As our friends in the U.S. celebrate Thanksgiving this weekend I find myself thinking about the role of thankfulness in healing. Now, if you are early into your betrayal trauma journey, the idea of trying to dredge up some thankfulness on demand may sound at best "ridiculous" and at worst "cruel." Please understand that if you are deep in the grieving process it's ok to give thankfulness a miss for now. However, you can still read on because what I'm sharing will be applicable to you at some point.
Kicked While We're Down
In his book Understanding the Wounded Heart, Dr. Marcus Warner explains that any time we are wounded, a gash results in our heart that becomes fertile ground for lies from the Enemy. Moreover, painful experiences (especially those processed as trauma) cause us to feel negative emotions, which may become tied to "automatic negative thoughts" about ourselves or others. Both lies and negative emotions/thoughts affect our sense of identity.
Added to this is the fact that when we are talking about betrayal trauma, we are talking about an attachment injury. Attachment, first to our parents and then our spouse, is meant to create a strong sense of safety, love, belonging, desirability and significance in us. An attachment rupture tends to create the opposite. As betrayed spouses we may be particularly susceptible to being wounded by our spouse in the same area that our parents wounded us (because no parents get this exactly right and some don't come even close). Thus, attachment ruptures also harm our sense of identity. They leave us feeling, undesirable, unsafe, unloved, unworthy, insignificant and alone.
From God's point of view all of these things are lies... but they can still feel very true to a brain awash in trauma, pain, negative thoughts and emotions.
Give Thanks in All Circumstances...?
God wants to replace those lies embedded in our trauma, and that continue to abuse and wound us, with the truth. He wants to be our main attachment or "go to" guy (rock, fortress, strong tower it says in the bible). The only problem is... he's not "here" for us the way people are. However, that actually gives Him an advantage when it comes to communicating intimately with our hearts.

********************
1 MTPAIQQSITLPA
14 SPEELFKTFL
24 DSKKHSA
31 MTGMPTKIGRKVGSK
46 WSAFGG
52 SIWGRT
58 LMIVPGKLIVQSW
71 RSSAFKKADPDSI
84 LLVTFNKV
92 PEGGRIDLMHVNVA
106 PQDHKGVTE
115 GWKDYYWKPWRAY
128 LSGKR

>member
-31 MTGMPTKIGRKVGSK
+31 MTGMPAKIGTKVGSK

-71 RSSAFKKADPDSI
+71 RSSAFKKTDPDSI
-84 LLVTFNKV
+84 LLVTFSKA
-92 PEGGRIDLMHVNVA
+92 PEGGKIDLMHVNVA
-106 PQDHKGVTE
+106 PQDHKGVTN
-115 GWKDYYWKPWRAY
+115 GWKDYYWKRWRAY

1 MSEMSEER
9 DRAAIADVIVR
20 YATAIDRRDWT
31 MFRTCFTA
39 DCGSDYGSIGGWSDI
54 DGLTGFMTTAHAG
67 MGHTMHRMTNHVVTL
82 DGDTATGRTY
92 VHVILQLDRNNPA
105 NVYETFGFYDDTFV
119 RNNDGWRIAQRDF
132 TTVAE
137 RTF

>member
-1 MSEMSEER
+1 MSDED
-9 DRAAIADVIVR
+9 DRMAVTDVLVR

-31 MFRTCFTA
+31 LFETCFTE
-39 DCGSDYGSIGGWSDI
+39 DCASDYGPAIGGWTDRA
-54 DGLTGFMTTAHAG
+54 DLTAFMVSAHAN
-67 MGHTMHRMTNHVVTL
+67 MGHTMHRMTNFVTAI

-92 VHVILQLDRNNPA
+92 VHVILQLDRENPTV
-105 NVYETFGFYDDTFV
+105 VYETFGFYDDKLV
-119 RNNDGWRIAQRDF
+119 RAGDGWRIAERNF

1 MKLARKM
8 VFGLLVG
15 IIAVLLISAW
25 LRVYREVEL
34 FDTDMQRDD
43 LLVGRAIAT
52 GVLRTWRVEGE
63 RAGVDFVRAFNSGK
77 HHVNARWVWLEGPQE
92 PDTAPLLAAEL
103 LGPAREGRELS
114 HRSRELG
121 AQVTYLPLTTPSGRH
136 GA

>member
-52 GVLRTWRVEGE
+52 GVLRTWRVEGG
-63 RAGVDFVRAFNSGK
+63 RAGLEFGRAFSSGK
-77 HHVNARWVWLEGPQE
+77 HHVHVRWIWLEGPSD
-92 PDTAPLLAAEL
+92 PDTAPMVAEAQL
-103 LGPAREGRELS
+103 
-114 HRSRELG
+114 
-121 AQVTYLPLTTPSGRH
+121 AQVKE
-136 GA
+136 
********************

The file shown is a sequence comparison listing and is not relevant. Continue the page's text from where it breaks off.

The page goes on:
In his book Joyful Journey, Jim Wilder, explains how we can learn to communicate with God. One of the first steps in this process is practicing thankfulness. Wilder writes:
We tend to spend a lot of energy focusing on resolving traumas in the hope that we will be free from the pain trauma brings. What we often miss or overlook is the power of building memories of God’s goodness that give us a sense of being loved... When we are awash in emotions or pain, we naturally seek someone emotionally stronger to help us. While this would seem to be a good time to seek God, perceiving His presence can be very difficult when we are flooded with painful emotions. Interacting with God is only possible when we perceive His presence. Reviving our desire for relationship through practicing gratitude allows for easier and pleasant connections with God that motivate us to practice more often. When we keep practicing gratitude with God our brain remembers what our connection with Him was like, making it easier for us to find our way back to Him even when we are experiencing one of the six big [negative] emotions.
Immanuel Prayer Journaling
Notice that Wilder is talking to people who need their desire for relationship revived. The pain of attachment trauma naturally makes us pull away from everyone, including God. As I've written many times, it's very normal for the pain to cause a spiritual crisis. So if the idea of connecting with God just seems scary, know you can modify the exercise below and still get some of the brain benefits.
For those to whom God feels all or mostly ("somewhat" is ok too) safe, begin to take notice of what I call "God's love notes" all around you. Try and look for these at different times of the day. Some examples: seeing a cool-looking bird, or your pet's affection for you; seeing light dancing on water, leaves, or a reflective object; seeing the stars or Christmas lights shining through the darkness. God has created this beautiful world (and the things and people in it) to delight us. He knew before the foundation of the world you would be here in this moment in 2019 looking for signs of His love... and He delighted in making this particular love-note for you... for this moment.
At a quiet point in your day:
- Get out your journal and pen (optional, but the more trauma and pain we're dealing with, the more it is helpful to write our thoughts and prayers)
- Take a few deep, slow breaths (I like "in for four, hold for two, out for four, hold for two, repeat").
- Ask the Holy Spirit to ground your spirit in the love of God
- Bring to mind the love notes and other things for which you are grateful for today.
Then write these words in your journal and complete the sentence: "Dear God, I'm thankful for..."
Next, take a moment to listen to God’s response and write down your impression of how God would respond to you (remembering this is the most perfect parent responding to a child who is thanking Him). You can start by writing, "Dear child of mine..." and complete the sentence.
This process (adapted slightly by me) is called Immanuel Prayer Journalling. You can learn more about it in Joyful Journey or by downloading this pdf worksheet.